The hardest and best job I’ve ever had is being a mom.
Before the girls were young, I devoured a book called What to Expect When You’re Expecting. It prepared me for prenatal screenings, and it gave me good advice on proper nutrition and preparing a nursery.
But I had no idea what to expect when it came to wonky sleep schedules for babies or postpartum depression. As the girls got older, raising children became even more complex.
When should they be allowed to have a phone?
When is dating ok?
How do I deal with my child’s anxiety?
How can I protect my child from bullies?
I had no clue how hard it would to “let go” when you just wanted to hang on for dear life, and protect them from failure and pain and gossip and disappointment.
It’s a job that has given me intense seasons of joy, when I felt like I’d swallowed a star. And then there have been seasons of great sorrow, when I begged God to fix the deep anguish of a broken-hearted child.
I’ve worried more times than I can count that I was messing up my kids, that I wasn’t offering the right advice, or that I was giving too MUCH advice, when what they really needed was someone to listen. I worried that I worked too much, didn’t read them enough books, gave in too easily.
I still don’t know what I’m doing.
Over the years, my kids have heard me saying things like, “I’ve never parented a teenager before.” “I’ve never parented through a pandemic before.” It is a way of giving myself grace, while letting my children know that I didn’t have this parenting thing figured out. That I knew I was a rookie. That I was human too. And that more than anything, this mama needed more than another cup of coffee.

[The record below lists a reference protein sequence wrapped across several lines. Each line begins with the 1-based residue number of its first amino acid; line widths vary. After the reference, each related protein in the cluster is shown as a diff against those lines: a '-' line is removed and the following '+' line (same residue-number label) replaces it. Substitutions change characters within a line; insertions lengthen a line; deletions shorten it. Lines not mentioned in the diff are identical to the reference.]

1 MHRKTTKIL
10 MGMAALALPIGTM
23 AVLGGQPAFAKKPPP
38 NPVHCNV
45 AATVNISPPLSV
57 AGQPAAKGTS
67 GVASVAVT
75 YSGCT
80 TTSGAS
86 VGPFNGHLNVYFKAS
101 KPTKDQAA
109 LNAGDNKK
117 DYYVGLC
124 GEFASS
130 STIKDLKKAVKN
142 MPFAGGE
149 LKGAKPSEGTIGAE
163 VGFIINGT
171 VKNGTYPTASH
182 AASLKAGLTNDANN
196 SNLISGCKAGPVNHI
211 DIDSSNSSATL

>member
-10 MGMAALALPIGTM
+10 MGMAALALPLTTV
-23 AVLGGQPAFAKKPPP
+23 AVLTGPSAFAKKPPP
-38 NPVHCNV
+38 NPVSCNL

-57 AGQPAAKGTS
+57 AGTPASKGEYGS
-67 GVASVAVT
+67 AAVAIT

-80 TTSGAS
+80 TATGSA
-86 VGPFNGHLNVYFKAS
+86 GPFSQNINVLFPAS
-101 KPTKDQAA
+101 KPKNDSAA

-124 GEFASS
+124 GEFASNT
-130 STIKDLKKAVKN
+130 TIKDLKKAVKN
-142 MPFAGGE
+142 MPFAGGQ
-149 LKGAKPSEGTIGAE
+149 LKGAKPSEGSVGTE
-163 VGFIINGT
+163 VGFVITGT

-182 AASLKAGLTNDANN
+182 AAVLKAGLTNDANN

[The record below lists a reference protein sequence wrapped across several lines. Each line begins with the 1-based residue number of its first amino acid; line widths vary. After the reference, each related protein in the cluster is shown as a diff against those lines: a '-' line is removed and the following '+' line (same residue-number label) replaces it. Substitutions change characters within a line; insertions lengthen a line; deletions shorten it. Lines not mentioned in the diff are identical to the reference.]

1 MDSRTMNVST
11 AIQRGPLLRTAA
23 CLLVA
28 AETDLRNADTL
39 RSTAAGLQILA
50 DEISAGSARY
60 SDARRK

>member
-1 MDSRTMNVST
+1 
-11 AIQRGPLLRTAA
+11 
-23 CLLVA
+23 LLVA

She needed Jesus.
Often, I have wished for a manual for motherhood — some kind of “What to Expect When Your Kid is a Teen.”
But this is what I know now, with one kid leaving college in a month, and another not far behind. In my most insecure moments as a mom, the only thing that ever gave me hope and guidance was the gospel. Not a self-help book. Not a checklist. Not some other mom’s advice. But Jesus alone.
Jesus has been our steady guide and friend through some really hard decisions, hard moments in hospitals, hard choices about a lot of things that you don’t always see on Instagram. And, He has also been with us as we watched our girls grow and spread their wings and soar to become the young ladies God made them to be.
Mama, how is your heart today? Do you feel unseen, unsure, uncertain? Do you have zero clue “What to Expect” in the season ahead? Give yourself some grace today. “You’ve never parented through ________________ (fill in the blank) before.”
As authors Laura Wifler and Emily Jensen say in their book, Risen Motherhood, “We don’t need the world’s version of motherhood; we need a risen motherhood, transformed by the resurrection of our Lord and Savior.”
Seasons will change.
Your children will change and grow.
YOU will change and grow.
This is part of a divine process. Parenting isn’t just a thing we do to move our children on to the next stage of life. It’s the thing God uses to transform US as HIS children. Even as we parent, God is parenting US. He is with us. He is guiding and leading us. We are being grown slowly and purposefully toward His tender heart.
It’s okay if you don’t have a clue what you’re doing right now, Mama. Hold on to Jesus. He is in this with you.